College of Veterinary Medicine

Washington Animal Disease Diagnostic Lab

WSU-WADDL is participating in a Salmonella research study sponsored by the US Food and Drug Administration (FDA) and needs your dog's or cat's "doo-doo".

In exchange, you can get a $5 gift certification from Ferdinand's Ice Cream Shoppe.

The study's goal is to determine the prevalence of Salmonella carriage (intestinal infection) in dogs and cats kept as household pets throughout the USA. Eleven institutions across the nation are participating in the study and performing the laboratory testing.

The only effort required of you is to collect the fecal sample (as instructed below), fill out a WADDL accession form, a simple questionnaire about your dog or cat, sign a client consent form.

Bring the sample to WADDL (Bustad Hall, Room 155N). JUST ONE SAMPLE PER HOUSEHOLD.



Stool Sample Collection Instructions:
Dogs:

  • Most dogs defecate after meals, so watch your dog then.
  • Observe animal defecating (no picking up un-observed feces)
  • Flip a new, clean plastic "sandwich sized" ziplock bag "inside out" and place it on your hand. Use this "glove" to pick up the sample being careful not to get any soil or plant matter.
  • If the idea of handling the stool in this way bothers you, use a very clean disposable implement, such as a tongue depressor to scoop up a sample into the zip lock back.
  • Place zip-lock bag containing sample into a second clean zip lock bag and label with pet’s name.
  • Obtain at least 10 gm of feces (about 1 tablespoon), but more is preferable (1/4 cup)
  • Bring the double-bagged sample to WADDL within 24 hours (Bustad Hall, Room 155N)

Cats:

  • Don't worry about litter in the sample. It's okay. 
  • A good way to obtain a sample is to remove the litter box in the evening, then replace the box in the morning with FRESH litter. Many cats will use the fresh litter immediately. 
  • If you have multiple cats using the same box, you can isolate 'the patient' in a room with a separate, clean litter box until he or she defecates. 
  • Pick up the sample immediately after defecation is possible 
  • To pick up the sample flip a new, clean plastic bag "inside out" and place it on your hand and pick up the sample and return bag to "outside out".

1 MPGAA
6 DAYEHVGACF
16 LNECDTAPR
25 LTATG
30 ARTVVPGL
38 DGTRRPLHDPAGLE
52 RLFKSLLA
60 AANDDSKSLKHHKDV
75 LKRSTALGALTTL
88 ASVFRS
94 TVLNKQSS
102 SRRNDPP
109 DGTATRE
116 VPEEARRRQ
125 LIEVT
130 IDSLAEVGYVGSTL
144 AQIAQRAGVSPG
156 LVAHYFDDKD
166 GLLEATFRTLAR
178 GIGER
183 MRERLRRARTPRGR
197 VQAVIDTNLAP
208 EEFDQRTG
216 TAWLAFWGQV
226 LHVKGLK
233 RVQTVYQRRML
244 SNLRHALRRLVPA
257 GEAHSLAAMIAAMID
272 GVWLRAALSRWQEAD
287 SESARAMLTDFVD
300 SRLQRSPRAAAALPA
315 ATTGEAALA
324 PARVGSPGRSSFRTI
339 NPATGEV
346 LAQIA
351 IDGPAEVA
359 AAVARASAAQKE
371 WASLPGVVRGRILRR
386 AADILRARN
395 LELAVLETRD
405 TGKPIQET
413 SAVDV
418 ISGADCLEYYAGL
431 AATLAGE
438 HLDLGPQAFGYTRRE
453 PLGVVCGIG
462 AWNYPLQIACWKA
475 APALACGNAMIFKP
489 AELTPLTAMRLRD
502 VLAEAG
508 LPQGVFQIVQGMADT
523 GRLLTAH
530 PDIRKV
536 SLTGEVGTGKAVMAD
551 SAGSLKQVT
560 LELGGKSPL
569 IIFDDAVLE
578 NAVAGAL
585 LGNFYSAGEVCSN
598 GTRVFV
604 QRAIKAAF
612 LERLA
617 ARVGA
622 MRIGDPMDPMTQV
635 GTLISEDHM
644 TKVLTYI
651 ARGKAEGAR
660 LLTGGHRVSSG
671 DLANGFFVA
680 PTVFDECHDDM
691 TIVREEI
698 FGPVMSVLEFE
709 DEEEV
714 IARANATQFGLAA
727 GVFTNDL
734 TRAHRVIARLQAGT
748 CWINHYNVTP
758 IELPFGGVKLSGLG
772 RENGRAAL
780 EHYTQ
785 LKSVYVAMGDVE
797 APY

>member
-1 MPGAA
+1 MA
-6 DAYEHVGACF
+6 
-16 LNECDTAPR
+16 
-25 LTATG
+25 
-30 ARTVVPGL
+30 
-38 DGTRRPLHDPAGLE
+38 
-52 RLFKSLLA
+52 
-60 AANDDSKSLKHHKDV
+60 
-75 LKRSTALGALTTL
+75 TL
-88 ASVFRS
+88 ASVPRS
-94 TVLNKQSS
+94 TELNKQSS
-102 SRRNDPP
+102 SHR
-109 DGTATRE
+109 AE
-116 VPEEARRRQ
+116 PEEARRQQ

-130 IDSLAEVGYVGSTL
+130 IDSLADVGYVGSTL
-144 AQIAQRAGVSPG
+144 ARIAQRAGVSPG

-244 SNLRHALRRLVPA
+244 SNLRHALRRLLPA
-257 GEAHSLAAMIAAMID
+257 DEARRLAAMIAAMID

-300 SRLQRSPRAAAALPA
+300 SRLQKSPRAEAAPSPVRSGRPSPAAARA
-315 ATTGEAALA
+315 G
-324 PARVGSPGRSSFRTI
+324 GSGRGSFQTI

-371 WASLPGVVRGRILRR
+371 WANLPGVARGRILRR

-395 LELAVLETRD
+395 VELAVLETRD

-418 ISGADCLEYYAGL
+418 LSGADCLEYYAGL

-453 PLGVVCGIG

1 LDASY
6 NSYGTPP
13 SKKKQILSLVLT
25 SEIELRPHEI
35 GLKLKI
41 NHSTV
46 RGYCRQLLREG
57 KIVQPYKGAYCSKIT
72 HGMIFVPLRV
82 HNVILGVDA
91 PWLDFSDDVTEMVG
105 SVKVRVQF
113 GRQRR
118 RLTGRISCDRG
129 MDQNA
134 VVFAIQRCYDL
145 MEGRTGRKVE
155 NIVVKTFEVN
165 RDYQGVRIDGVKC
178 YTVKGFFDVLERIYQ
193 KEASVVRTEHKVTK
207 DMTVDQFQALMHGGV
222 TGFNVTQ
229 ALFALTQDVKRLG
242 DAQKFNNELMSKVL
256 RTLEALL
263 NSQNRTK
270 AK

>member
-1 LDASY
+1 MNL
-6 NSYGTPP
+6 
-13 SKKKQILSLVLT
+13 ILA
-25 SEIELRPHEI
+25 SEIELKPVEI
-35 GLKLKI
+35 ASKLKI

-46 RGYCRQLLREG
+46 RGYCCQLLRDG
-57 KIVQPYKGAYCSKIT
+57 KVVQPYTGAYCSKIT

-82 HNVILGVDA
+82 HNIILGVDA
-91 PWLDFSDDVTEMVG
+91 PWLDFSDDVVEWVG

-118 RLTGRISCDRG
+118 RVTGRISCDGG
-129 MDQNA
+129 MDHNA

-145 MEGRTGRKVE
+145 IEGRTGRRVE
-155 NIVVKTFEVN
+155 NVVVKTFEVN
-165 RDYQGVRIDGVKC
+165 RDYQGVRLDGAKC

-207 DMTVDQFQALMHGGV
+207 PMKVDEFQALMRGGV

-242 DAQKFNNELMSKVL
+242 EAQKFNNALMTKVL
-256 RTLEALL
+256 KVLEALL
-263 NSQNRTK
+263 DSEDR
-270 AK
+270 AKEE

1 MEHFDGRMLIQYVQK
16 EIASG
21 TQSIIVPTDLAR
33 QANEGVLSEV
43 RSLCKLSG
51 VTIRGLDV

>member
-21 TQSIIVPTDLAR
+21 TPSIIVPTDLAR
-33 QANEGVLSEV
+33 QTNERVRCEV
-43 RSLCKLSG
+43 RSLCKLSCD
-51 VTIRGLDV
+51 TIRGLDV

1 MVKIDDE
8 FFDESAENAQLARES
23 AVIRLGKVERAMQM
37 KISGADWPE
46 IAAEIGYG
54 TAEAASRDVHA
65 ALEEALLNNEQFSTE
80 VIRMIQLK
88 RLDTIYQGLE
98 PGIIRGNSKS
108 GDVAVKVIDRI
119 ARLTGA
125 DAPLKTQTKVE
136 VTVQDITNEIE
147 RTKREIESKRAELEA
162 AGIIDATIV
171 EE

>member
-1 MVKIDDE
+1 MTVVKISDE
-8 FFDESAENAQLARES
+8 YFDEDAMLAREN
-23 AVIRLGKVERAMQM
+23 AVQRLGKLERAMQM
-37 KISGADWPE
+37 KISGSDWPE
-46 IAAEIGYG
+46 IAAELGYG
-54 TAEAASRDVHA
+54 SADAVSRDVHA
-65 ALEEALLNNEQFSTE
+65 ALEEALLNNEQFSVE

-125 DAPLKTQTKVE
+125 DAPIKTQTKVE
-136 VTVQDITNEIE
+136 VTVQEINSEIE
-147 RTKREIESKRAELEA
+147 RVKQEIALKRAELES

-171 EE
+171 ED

• If the idea of handling the stool in this way bothers you, use a very clean disposable implement, such as a tongue depressor to scoop up a sample and maneuver into the specimen container.
  • Obtain at least 10 gm of feces (about 1 tablespoon) but more is preferable.
  • Bring the double-bagged sample to WADDL within 24 hours (Bustad Hall, Room 155N).

Any questions please contact Dr. Dubra Diaz (509-335-6044, dubra@vetmed.wsu.edu) or Dr. Tim Baszler (509-335-6047, baszlert@vetmed.wsu.edu) at WADDL.

Determining the amount, type, and risk factors of fecal Salmonella carriage in dogs and cats, and its relationship to clinical disease will fill a knowledge gap in understanding of salmonellosis in pets. In particular, the data would assist in developing microbial risk assessment methods to aid in managing the risk of salmonellosis in humans cohabiting with dogs and cats.


Frequent asked questions about Salmonella in dogs and cats

What are Salmonella?
Salmonella are bacteria that cause an infection called salmonellosis (sal-mohn-el-OH-sis). Most people infected with Salmonella develop diarrhea, fever, and stomach pain 12 to 72 hours after infection.

The illness usually lasts 4 to 7 days, and most individuals recover without treatment. Some individuals may have no signs or symptoms of infection.

Can dogs or cats become infected with Salmonella?
Yes, dogs and cats can get salmonellosis. They can also carry Salmonella without getting sick. Pets that become ill may stop eating and may develop diarrhea, fever, abdominal pain, and vomiting. Some cats do not have diarrhea, but have decreased appetite and fever. Most ill pets recover completely.

How do people and pets get infected with Salmonella?
Salmonella live in the intestinal tracts of people and animals, including birds. Salmonella usually are transmitted to people or animals when they eat contaminated food. Salmonella are also transmitted when contaminated objects are put into the mouth. Salmonella occasionally can be found in pet foods and treats and can cause infections in dogs, cats, and people. Therefore, the Food and Drug Administration (FDA) has stepped up its efforts to minimize the incidence of foodborne illness associated with pet foods and treats.

How many dogs and cats are infected with Salmonella?
The frequency with which pet dogs and cats are infected by Salmonella with or without signs of illness is not known. Therefore, the purpose of the current study is to help the FDA determine the occurrence of Salmonella in dogs and cats.

How will the study be performed?
The goal of the study is to collect fecal samples from 100 dogs and cats without signs of salmonellosis and to collect fecal samples from 100 dogs and cats that have signs of potential salmonellosis.

What will be needed from my pet to participate?
All that is needed from your dog or cat is a fresh fecal sample.

Did you know your dog or cat could have been exposed to Salmonella from the environment, other animals, or by eating contaminated pet food or treats?
We are conducting a study with the Food and Drug Administration (FDA) to see how many dogs and cats may have come in contact with Salmonella.

WashingtonAnimal Disease Diagnostic Lab. PO Box 647034 , Washington State University, Pullman WA 99164-7034, 509-335-9696, Contact Us  Safety Links
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